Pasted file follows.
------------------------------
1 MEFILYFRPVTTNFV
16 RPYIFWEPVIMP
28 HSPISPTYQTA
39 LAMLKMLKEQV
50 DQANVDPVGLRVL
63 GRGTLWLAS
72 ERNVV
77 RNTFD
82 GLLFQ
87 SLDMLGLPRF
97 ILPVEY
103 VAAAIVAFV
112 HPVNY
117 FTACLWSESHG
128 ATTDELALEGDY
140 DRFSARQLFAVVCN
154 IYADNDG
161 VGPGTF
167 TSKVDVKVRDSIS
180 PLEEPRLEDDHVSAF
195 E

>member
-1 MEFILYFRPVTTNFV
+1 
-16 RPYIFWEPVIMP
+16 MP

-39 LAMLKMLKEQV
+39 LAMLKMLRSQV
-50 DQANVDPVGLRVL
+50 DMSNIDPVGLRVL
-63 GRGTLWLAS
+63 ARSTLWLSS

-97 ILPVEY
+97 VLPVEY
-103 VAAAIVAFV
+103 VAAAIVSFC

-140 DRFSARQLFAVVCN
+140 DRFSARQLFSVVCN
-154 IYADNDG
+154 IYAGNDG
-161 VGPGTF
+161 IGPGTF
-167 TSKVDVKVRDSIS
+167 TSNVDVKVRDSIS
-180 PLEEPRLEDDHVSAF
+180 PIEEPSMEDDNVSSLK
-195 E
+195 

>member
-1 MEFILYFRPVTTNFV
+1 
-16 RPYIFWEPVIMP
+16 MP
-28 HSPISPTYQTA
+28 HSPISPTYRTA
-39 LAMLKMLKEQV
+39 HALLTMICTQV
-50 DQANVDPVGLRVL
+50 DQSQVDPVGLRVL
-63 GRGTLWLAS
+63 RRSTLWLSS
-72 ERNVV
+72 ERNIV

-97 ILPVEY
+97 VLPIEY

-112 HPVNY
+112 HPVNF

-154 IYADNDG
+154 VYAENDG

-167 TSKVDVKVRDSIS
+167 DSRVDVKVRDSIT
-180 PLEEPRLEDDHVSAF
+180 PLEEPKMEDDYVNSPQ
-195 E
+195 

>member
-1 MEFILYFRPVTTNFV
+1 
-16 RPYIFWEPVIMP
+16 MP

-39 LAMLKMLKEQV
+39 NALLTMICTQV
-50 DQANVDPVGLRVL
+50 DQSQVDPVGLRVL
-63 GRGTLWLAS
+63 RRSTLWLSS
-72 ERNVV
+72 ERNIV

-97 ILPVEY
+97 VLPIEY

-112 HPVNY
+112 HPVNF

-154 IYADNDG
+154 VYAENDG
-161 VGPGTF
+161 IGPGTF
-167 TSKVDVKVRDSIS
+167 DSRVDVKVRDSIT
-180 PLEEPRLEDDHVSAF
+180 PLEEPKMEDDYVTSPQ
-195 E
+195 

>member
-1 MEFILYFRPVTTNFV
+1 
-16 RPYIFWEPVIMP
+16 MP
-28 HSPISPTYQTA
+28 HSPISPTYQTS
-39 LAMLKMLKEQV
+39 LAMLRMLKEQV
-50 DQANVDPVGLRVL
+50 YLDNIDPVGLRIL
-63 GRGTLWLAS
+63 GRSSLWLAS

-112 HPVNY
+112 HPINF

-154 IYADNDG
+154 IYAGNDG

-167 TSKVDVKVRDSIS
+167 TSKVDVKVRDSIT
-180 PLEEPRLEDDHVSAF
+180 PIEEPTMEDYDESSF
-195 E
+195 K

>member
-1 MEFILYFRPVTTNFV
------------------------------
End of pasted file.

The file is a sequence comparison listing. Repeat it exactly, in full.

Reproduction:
1 MEFILYFRPVTTNFV
16 RPYIFWEPVIMP
28 HSPISPTYQTA
39 LAMLKMLKEQV
50 DQANVDPVGLRVL
63 GRGTLWLAS
72 ERNVV
77 RNTFD
82 GLLFQ
87 SLDMLGLPRF
97 ILPVEY
103 VAAAIVAFV
112 HPVNY
117 FTACLWSESHG
128 ATTDELALEGDY
140 DRFSARQLFAVVCN
154 IYADNDG
161 VGPGTF
167 TSKVDVKVRDSIS
180 PLEEPRLEDDHVSAF
195 E

>member
-1 MEFILYFRPVTTNFV
+1 
-16 RPYIFWEPVIMP
+16 MP

-39 LAMLKMLKEQV
+39 LAMLKMLRSQV
-50 DQANVDPVGLRVL
+50 DMSNIDPVGLRVL
-63 GRGTLWLAS
+63 ARSTLWLSS

-97 ILPVEY
+97 VLPVEY
-103 VAAAIVAFV
+103 VAAAIVSFC

-140 DRFSARQLFAVVCN
+140 DRFSARQLFSVVCN
-154 IYADNDG
+154 IYAGNDG
-161 VGPGTF
+161 IGPGTF
-167 TSKVDVKVRDSIS
+167 TSNVDVKVRDSIS
-180 PLEEPRLEDDHVSAF
+180 PIEEPSMEDDNVSSLK
-195 E
+195 

>member
-1 MEFILYFRPVTTNFV
+1 
-16 RPYIFWEPVIMP
+16 MP
-28 HSPISPTYQTA
+28 HSPISPTYRTA
-39 LAMLKMLKEQV
+39 HALLTMICTQV
-50 DQANVDPVGLRVL
+50 DQSQVDPVGLRVL
-63 GRGTLWLAS
+63 RRSTLWLSS
-72 ERNVV
+72 ERNIV

-97 ILPVEY
+97 VLPIEY

-112 HPVNY
+112 HPVNF

-154 IYADNDG
+154 VYAENDG

-167 TSKVDVKVRDSIS
+167 DSRVDVKVRDSIT
-180 PLEEPRLEDDHVSAF
+180 PLEEPKMEDDYVNSPQ
-195 E
+195 

>member
-1 MEFILYFRPVTTNFV
+1 
-16 RPYIFWEPVIMP
+16 MP

-39 LAMLKMLKEQV
+39 NALLTMICTQV
-50 DQANVDPVGLRVL
+50 DQSQVDPVGLRVL
-63 GRGTLWLAS
+63 RRSTLWLSS
-72 ERNVV
+72 ERNIV

-97 ILPVEY
+97 VLPIEY

-112 HPVNY
+112 HPVNF

-154 IYADNDG
+154 VYAENDG
-161 VGPGTF
+161 IGPGTF
-167 TSKVDVKVRDSIS
+167 DSRVDVKVRDSIT
-180 PLEEPRLEDDHVSAF
+180 PLEEPKMEDDYVTSPQ
-195 E
+195 

>member
-1 MEFILYFRPVTTNFV
+1 
-16 RPYIFWEPVIMP
+16 MP
-28 HSPISPTYQTA
+28 HSPISPTYQTS
-39 LAMLKMLKEQV
+39 LAMLRMLKEQV
-50 DQANVDPVGLRVL
+50 YLDNIDPVGLRIL
-63 GRGTLWLAS
+63 GRSSLWLAS

-112 HPVNY
+112 HPINF

-154 IYADNDG
+154 IYAGNDG

-167 TSKVDVKVRDSIS
+167 TSKVDVKVRDSIT
-180 PLEEPRLEDDHVSAF
+180 PIEEPTMEDYDESSF
-195 E
+195 K

>member
-1 MEFILYFRPVTTNFV